People around the world are now realizing that light can bring new life to underpasses forgotten spaces.
At IES Light + Behavior 2014, researchers discussed how inadequate lighting and low visibility can lead pedestrians to avoid certain urban spaces. In addition, recent studies have found that pedestrians, in particular females, identify subways or underpasses as unsafe places to walk. Pedestrians’ fears for their personal safety often deter them from using these convenient connectors.
Making journeys safer
Evidence-based guidelines suggest that correct illumination can provide easy orientation within and beyond the structure, and can make the area more appealing. Municipalities around the world are now taking action to illuminate underpasses correctly. The restoration of the Craiglinn underpass is a fine example of such initiatives. The project aimed to rejuvenate an underpass that serves as a key route to St. Maurice’s High School in Cumbernauld, Scotland. The underpass was a dark and uninviting structure that many local students had to pass through on their way to and from school every day.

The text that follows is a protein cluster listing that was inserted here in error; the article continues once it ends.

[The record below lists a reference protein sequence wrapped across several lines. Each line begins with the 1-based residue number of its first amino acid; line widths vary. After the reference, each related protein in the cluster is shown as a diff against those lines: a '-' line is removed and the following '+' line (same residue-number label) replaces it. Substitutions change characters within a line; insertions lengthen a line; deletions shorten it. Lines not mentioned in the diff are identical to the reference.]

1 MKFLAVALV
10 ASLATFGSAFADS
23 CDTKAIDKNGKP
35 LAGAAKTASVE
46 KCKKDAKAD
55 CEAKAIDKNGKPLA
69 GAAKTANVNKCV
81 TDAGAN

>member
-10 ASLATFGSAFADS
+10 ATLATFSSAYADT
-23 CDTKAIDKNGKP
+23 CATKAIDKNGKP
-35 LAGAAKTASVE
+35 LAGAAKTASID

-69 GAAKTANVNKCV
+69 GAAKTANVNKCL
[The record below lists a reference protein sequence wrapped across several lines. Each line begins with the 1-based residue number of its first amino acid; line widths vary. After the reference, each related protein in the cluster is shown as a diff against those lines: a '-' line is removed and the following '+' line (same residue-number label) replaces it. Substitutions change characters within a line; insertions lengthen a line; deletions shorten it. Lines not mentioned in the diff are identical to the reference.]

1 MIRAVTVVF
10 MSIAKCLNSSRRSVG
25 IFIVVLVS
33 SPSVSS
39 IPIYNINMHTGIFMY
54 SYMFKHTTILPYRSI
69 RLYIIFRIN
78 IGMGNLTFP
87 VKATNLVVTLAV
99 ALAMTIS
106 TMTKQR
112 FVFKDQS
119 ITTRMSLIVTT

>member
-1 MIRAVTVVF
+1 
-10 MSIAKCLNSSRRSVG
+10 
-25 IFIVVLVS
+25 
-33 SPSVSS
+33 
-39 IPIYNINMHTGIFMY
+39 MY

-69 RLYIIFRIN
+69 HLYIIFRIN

Enhancing community life
In addition to enhancing safety, lighting installations can create new experiences in overlooked spaces. In the Oxford Road Underpass in Workington, England, a programmable LED lighting system was used to reposition the passageway as a beacon of vitality. The solution not only reinvigorated the tunnel and established a new town landmark, but also decreased annual energy and maintenance costs by 45%.
Bringing people together
Some communities have gone as far as collaborating with artists in order to restore underpasses. The city of Emmen, in the Dutch province of Drenthe, enhanced a local tunnel with a concept conceived by artist Titia Ex. The light sculpture plays dynamic and gradually changing video content, inspired by biological phenomena and the animals in the nearby zoo.
Improving light in pedestrian underpasses can lower barriers between different neighborhoods. In Greensboro, North Carolina, USA,officials wanted to create better connections between the diverse neighborhoods in the area. Designers Jim Gallucci and Scott
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